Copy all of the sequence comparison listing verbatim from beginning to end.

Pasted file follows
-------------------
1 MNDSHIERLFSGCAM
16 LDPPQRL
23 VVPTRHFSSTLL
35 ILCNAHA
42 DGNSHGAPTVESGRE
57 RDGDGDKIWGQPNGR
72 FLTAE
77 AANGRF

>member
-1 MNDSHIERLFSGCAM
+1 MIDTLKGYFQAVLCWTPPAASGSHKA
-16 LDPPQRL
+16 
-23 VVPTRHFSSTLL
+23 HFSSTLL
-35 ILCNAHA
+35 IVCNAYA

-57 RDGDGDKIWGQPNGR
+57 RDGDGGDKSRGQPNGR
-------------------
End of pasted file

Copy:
1 MNDSHIERLFSGCAM
16 LDPPQRL
23 VVPTRHFSSTLL
35 ILCNAHA
42 DGNSHGAPTVESGRE
57 RDGDGDKIWGQPNGR
72 FLTAE
77 AANGRF

>member
-1 MNDSHIERLFSGCAM
+1 MIDTLKGYFQAVLCWTPPAASGSHKA
-16 LDPPQRL
+16 
-23 VVPTRHFSSTLL
+23 HFSSTLL
-35 ILCNAHA
+35 IVCNAYA

-57 RDGDGDKIWGQPNGR
+57 RDGDGGDKSRGQPNGR